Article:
Villages of Galilee by Eric M. Meyers

Village life in biblical times was at the very heart of everyday life. Early Israel’s experience in the land was tied to the character of the settlements, their size, the kinds of houses and artifacts in them, and their location in relation to other clusters of villages near and distant. Urbanism did not take hold in ancient Israel until late in the First Temple period, beginning around the time of King Hezekiah (715–687 B.C.E.). The resettlement of the north after the destruction of the northern kingdom in 722 B.C.E. by the Assyrians was a very slow process that did not gain full steam until late in the Hellenistic period, when the Hasmoneans established a Jewish presence there, often by force. By the Roman period (63 B.C.E. to the mid-fourth century C.E.), Jewish villages were spread throughout the Galilee and into the adjacent Golan Heights region.

The hundreds of Jewish villages of the Galilee surrounded the only two urban centers in their midst, Sepphoris and Tiberias, each of which functioned as the capital of the Galilee at separate times, the former in the lifetime of Jesus. Sepphoris did not participate in the Great Revolt against Rome (66–70 C.E.), and consequently coins were struck there under the Roman emperor Nero in 68 C.E. with the name “Irenopolis,” meaning “City of Peace.” Tiberias, however, was the site of intense warfare during the revolt.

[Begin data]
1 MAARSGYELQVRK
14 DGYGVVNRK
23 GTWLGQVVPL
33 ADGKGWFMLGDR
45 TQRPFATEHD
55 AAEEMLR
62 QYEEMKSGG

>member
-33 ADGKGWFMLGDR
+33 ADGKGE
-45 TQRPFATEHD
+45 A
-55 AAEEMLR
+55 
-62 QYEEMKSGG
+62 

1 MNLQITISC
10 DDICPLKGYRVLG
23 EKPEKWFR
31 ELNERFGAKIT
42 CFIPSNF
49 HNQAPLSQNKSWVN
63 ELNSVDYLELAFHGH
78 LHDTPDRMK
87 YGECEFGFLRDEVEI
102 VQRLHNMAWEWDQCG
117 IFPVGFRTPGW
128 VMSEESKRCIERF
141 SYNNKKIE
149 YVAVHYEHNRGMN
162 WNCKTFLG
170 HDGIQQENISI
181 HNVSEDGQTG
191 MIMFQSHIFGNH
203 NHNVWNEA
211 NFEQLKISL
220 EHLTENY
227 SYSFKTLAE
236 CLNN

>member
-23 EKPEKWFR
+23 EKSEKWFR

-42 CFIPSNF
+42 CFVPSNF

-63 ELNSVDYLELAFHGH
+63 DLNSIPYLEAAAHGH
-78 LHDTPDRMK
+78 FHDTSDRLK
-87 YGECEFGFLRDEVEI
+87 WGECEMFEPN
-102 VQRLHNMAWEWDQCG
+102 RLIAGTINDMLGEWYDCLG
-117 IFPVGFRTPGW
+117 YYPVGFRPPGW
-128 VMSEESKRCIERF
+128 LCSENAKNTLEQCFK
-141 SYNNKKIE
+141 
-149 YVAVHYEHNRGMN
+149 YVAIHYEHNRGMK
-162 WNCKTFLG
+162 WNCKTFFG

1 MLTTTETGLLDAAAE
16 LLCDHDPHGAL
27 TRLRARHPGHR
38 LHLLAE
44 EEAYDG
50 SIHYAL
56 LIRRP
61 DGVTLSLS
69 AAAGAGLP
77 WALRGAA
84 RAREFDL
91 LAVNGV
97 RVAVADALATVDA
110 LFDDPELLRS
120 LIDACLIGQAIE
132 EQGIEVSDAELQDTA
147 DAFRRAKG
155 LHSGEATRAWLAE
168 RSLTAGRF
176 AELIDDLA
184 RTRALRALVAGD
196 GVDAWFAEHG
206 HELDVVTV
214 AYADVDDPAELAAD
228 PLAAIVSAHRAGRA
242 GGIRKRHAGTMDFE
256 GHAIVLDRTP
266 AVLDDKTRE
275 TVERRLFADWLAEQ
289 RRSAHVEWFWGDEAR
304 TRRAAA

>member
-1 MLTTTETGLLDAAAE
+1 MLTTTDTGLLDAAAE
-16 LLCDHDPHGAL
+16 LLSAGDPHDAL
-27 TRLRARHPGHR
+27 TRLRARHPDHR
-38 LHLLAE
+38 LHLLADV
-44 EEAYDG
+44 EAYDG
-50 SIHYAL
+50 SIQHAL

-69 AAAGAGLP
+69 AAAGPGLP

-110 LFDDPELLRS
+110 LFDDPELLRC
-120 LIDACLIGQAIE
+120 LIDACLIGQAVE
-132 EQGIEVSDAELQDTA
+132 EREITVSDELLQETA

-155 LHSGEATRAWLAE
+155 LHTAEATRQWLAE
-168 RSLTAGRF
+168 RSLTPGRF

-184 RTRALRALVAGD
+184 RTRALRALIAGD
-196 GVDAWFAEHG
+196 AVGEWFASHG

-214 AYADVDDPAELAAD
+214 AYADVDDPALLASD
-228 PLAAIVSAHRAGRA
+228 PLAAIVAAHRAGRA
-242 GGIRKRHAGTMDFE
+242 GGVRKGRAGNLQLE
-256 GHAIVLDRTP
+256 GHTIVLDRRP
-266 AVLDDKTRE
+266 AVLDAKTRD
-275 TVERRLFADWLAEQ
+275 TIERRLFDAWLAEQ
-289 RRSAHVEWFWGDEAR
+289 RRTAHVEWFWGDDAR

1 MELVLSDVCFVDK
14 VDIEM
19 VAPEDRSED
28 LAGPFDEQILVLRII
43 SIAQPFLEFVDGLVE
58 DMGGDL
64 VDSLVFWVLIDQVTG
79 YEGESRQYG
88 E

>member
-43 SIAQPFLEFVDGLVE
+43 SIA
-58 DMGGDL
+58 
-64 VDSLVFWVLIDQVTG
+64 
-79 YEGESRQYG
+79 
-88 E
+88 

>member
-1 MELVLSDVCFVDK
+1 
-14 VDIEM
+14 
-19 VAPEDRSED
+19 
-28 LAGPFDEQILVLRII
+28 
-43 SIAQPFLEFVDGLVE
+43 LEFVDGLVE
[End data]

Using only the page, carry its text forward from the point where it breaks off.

How each city was related to the outlying areas in which the villages were located is at the core of current research, along with the question of their Jewish character and how it might have informed the ministry of Jesus. Given the proximity of Nazareth to Sepphoris, there has been much speculation as to why Sepphoris is not mentioned in the New Testament; perhaps it was due to its cosmopolitan ambience or its association with the Herodian family. Other urban and mostly gentile-dominated centers ringed the Galilee and exerted influence on the region also; these included Tyre, Akko/Ptolemais, Banias/Caesarea Phillipi, Bethsaida/Julias, and Beth Shean/Scythopolis.